Too many, too soon is one of the sacred mantras of the anti-vaccination movement and its sympathizers who are looking for any remotely plausible argument which would paint vaccines as some kind of poison turning an entire generation of children autistic. Ok, so you can show that timerosal used in vaccines had nothing to do with autism and that the type of mercury it contained wasn’t a neurotoxin. You could even tackle the big issue of how autism is diagnosed and whether parental age has something to do with a rise in the number of diagnosed cases over the last decade and have sound science on your side. But you certainly can’t debate a threefold increase in vaccinations over the last thirty years. And if you can’t debate that, you certainly couldn’t say that three times as many vaccines means that kids’ immune systems aren’t being overwhelmed, right?
Actually, yes. You could. The number of vaccinations is actually a misnomer used to make an argument which firmly casts vaccines as either the villain in today’s pediatric problems, or at least a suspect cause. What has been missed by TV personalities promoting this fallacy, like Bill Maher and Joy Behar, is the fact that today’s vaccines are much more efficient than those given when they were kids. The initial seven vaccines of the late 1970s have been doubled in the last 30 years but their actual antigen load has been lowered from 3,000 to just about 150, only 5% of what the people making this argument were exposed to in their childhoods. For the too many too soon argument to be true, we’d need to see the same kinds of pediatric problems a generation ago and with far greater frequency than we do today. If we weren’t overwhelming immune systems back then, how could we possibly be doing it today with a twentieth of the antigens? And yet, this is the argument being made by the alt med and anti-vaccine crowd.
Either someone is trying to apply the homeopathic idea of dilution and potentization to vaccines, or we’re not being given the relevant fact for the sake of keeping the manufactroversy going. And even if doctors on TV will keep bringing up the massive drop in antigen loads thanks to modern technology, the anti-vaxers will keep on using it by bringing up their other favorite chant. They’ll blame unnamed toxins in vaccines and say that while there are far less antigens, there must be more toxins in the greater number of vaccines. How do these toxins cause whatever pediatric problems they want to blame on them? They don’t know, but the lack of evidence for their position isn’t going to keep them up at night for the simple reason that they can blame doctors for doing bad research to protect their Big Pharma friends or just demonize those who disagree with their agenda as enablers of infanticide. Meanwhile, after vilifying well tested, well proven medical technology, putting almost every study of their efficacy into question over the tiniest if or but, they’ll sprinkle industrial mining chemicals on their autistic kids’ breakfast after seeing a testimonial on an anti-vax blog and call it battling autism.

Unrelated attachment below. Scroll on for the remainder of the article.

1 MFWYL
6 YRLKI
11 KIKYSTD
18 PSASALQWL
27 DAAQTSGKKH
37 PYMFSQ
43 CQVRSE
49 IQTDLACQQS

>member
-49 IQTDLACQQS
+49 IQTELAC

Give that a moment to sink in. Highly refined, thoroughly tested and very successful vaccines that expose kids to around 150 antigens or roughly 5% of what their parents received in their early childhood are overwhelming immune systems of infants who are exposed to billions of bacteria and viruses from birth. However, a mining chemical which contains benzene, a known carcinogen, comes with no clinical proof of its safety and efficacy, and is marketed by testimonials is perfectly safe to sprinkle over their gluten-free waffles. Yes, maybe it’s not going to actually harm anyone if it’s extremely diluted or administered in small enough quantities, but maybe, just maybe a group with this kind of approach to medical science has its priorities skewed and isn’t a reliable source of information on immunology. So rather then simply repeating the chant of too many too soon, some of the aforementioned TV personalities could take a minute to look up a few studies, read a couple of medical blogs and ask a couple of pointed questions once in a while. Just a thought…
[ illustration by Erik Andersen ]